There are other indicators of brand loyalty which will be discussed in this paragraph. These indicators are as essential as that of brand value and trust on the brand. The first is the brand reputation. Selenes (1996) points out that brand reputation stands out as one of the most important drivers of brand loyalty. Brand Reputation ensures customer reliability and hence good reputation ensures that the customers have a preferable attitude towards the product. To quote Selenes (1996) “brand reputation contributes to brand loyalty by increasing willingness and belief so that the attitude may change to behavior.” Thus it is clear that brand reputation is one of the most important parameters for achieving brand loyalty. The next important aspect is the brand image. As illustrated by Reichheld (2001) brand image helps in imposing a perceived value of the brand and is totally dependent on the public relationship machinery deployed by the organisation. Effective PR machinery ensures that customers are optimistic about the products and services and hence are more positive in attitude and behavior towards the product/service (Grossman and Helpman, 2002).
2.4 Branding Strategies
Branding strategies are most important to ensure brand loyalty. The first step towards assuring brand loyalty starts with the branding strategies. Effective branding strategies ensure brand loyalty whereas incompetent branding strategy would result in disloyalty and loss of trust towards the brand. Branding strategies include various plans such as awareness campaigns, press releases, celebrity endorsements and CSR activities (Grossman and Helpman, 2003). These days organisations are involving into corporate social responsibilities which not only are beneficial for the environment and the community but also provide the organisations with a good brand image. The following diagram illustrates the four quadrants which must be assessed by an organisation for strategizing the branding activities. These factors if not carefully assessed would not project the organisation as per the mission and vision of the company (Chang and Wildt, 1994).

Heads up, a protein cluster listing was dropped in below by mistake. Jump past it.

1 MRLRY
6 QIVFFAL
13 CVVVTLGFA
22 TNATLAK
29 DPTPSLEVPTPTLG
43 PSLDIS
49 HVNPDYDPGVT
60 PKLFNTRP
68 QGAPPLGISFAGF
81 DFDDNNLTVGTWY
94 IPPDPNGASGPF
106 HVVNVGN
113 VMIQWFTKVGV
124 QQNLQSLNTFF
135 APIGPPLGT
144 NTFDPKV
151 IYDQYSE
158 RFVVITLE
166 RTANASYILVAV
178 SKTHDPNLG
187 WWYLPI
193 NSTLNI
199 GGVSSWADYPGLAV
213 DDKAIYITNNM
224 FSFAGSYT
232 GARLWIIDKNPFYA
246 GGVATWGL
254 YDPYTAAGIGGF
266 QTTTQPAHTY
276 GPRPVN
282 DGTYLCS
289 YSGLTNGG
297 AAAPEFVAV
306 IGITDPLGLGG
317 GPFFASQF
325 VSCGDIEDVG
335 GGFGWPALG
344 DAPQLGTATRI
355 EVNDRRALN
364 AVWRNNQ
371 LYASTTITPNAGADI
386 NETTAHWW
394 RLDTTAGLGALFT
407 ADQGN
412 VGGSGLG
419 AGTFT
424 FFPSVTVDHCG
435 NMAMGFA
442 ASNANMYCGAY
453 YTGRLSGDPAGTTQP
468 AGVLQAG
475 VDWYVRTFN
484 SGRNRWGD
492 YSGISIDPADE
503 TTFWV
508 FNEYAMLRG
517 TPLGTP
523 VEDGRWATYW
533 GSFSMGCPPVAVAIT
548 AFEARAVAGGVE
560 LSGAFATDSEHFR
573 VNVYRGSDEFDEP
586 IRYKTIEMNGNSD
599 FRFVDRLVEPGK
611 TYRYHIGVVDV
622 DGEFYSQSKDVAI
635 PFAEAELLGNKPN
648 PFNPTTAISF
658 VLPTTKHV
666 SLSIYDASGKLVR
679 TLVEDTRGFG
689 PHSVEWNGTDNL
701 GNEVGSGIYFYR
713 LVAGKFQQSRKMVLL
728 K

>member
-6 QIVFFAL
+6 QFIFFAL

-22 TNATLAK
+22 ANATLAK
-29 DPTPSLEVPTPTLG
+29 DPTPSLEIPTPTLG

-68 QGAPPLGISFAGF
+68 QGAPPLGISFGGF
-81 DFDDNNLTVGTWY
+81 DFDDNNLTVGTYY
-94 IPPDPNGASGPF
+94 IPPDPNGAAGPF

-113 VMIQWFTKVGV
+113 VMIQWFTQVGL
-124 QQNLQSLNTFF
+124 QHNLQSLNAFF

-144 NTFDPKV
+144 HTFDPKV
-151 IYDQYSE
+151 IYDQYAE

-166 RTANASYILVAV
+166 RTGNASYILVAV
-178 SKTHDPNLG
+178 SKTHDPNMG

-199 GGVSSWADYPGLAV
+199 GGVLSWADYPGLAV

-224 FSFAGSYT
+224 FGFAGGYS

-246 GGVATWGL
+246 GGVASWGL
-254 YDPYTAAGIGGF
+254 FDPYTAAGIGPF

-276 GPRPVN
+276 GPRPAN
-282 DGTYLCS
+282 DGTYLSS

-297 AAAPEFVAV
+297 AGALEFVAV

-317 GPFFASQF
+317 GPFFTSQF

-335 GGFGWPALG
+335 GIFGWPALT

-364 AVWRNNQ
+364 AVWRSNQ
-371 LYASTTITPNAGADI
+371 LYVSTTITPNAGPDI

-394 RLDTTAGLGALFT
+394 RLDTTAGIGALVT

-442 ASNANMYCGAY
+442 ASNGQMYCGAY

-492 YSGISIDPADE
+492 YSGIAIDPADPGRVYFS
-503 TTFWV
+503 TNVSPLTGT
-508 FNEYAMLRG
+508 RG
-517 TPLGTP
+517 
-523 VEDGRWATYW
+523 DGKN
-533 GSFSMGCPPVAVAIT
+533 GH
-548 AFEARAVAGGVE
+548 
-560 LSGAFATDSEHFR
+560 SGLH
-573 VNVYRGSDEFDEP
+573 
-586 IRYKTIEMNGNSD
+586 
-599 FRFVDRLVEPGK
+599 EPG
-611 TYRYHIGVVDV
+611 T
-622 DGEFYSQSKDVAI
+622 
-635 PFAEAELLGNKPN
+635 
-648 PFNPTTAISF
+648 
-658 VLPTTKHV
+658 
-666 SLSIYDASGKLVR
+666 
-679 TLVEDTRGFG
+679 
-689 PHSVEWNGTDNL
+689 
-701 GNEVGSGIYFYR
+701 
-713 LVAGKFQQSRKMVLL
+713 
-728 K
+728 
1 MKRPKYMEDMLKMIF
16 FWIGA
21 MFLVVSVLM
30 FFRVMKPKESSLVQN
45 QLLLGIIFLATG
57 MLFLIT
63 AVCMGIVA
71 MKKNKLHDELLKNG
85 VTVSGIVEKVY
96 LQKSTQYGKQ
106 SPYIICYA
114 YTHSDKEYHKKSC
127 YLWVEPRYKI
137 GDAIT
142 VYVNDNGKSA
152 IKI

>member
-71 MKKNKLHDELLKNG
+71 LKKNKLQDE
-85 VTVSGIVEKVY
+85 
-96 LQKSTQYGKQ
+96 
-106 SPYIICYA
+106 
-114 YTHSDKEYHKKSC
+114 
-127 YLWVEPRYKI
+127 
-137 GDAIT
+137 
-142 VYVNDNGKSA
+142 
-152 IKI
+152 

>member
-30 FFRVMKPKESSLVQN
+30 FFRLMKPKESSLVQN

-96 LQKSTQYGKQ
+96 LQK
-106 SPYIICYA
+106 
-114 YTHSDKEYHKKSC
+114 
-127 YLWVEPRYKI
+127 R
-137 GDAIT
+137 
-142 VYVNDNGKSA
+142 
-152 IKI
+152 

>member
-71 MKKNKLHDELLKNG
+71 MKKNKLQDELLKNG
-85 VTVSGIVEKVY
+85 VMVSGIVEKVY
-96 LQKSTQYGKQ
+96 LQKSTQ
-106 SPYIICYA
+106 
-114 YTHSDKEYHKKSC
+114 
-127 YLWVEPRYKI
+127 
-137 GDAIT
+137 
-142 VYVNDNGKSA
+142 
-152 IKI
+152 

A Branding strategy goes through the following stages:
Developing the Vision of the Brand: A Brand needs a vision just as an organisation. The vision of the brand should be in sync with the vision of the organisation but the vision should also be practical and the management should be able to consider what the brand can achieve within the next five years. The vision should clearly articulate operational and financial capabilities of the brand (Ho, 2007).
Creating a Brand Position: This is the next step in creating a brand. The organisation needs to consider how it wants to be perceived by the customers. A strong position is required which delivers the customers some value when they think about the particular brand. This is the stage where the organisation creates the perceived value. A well articulated brand position statement defines the target market, the nature of the business or the industry and the differentiation that is offered by the brand. A brand positioning strategy is effective if it adheres to the following five principles:
Fit: The positioning statement should aim at leveraging the strengths of the business
Value: The positioning statement needs to focus on the perceived value and the benefits that are provided to the customers
Unique: The positioning needs to make the organisation stand out from the rest
Sustainability: The positioning should provide maximum window of time for the organisation without being challenged by the competitors
Credibility: The positioning needs to be credible and the organisation needs to be in a position to fulfill the commitments
Brand Contract: The Brand Contract is a list of the promises or commitments that the brand makes to the customers. The brand contracts are internal to the organisation but the contracts are validated by the marketplace. It is essential that the brand maintains the brand contract so that the reputation and image is not tarnished. Brand contracts should change over time and new promises and commitments need to be delivered by the organisation whereas irrelevant commitments need to be removed (Grossman and Helpman, 2005). Brand contracts are important for the brand position as these define the customer perceptions and expectations and also force the management to be honest about the capabilities. A typical example of a brand contract is Starbuck’s contract which states “Provide the highest quality coffee available on the market today” (Peng, 2006).
Brand Based Communications: This is very important for creating awareness about the brand in the masses. Market penetration is achieved by successful communication strategies. In today’s age the social media plays an important role in the communication strategies. The brand position is important to be considered while determining the communication strategies. Celebrity endorsements are an effective way of establishing brand communications. The PR machinery is also vital in generating positive communications (Abraham and Taylor, 1996).
Return on Brand Investment: This is the most essential phase of the branding strategies. The organisation needs to calculate the effectiveness of the strategies. The calculation of the return on branding investment is based on a few metrics which have been discussed below:
Brand Awareness:The awareness about the existence of the company. The market penetration that the brand has been able to achieve using the strategies.
Contract Fulfillment: The degree to which the commitment has been fulfilled by the organisation is measured. This provides an indicator regarding perceived value (Rossini and Lambertini, 2003)